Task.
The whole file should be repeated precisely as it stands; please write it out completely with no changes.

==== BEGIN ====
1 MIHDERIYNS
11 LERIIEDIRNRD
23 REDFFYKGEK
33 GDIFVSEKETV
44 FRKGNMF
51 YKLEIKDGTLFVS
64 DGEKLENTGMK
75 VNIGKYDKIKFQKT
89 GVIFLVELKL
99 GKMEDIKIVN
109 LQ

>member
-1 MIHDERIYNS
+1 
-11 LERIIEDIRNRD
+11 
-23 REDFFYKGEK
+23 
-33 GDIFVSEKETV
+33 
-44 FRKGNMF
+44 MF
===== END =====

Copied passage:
1 MIHDERIYNS
11 LERIIEDIRNRD
23 REDFFYKGEK
33 GDIFVSEKETV
44 FRKGNMF
51 YKLEIKDGTLFVS
64 DGEKLENTGMK
75 VNIGKYDKIKFQKT
89 GVIFLVELKL
99 GKMEDIKIVN
109 LQ

>member
-1 MIHDERIYNS
+1 
-11 LERIIEDIRNRD
+11 
-23 REDFFYKGEK
+23 
-33 GDIFVSEKETV
+33 
-44 FRKGNMF
+44 MF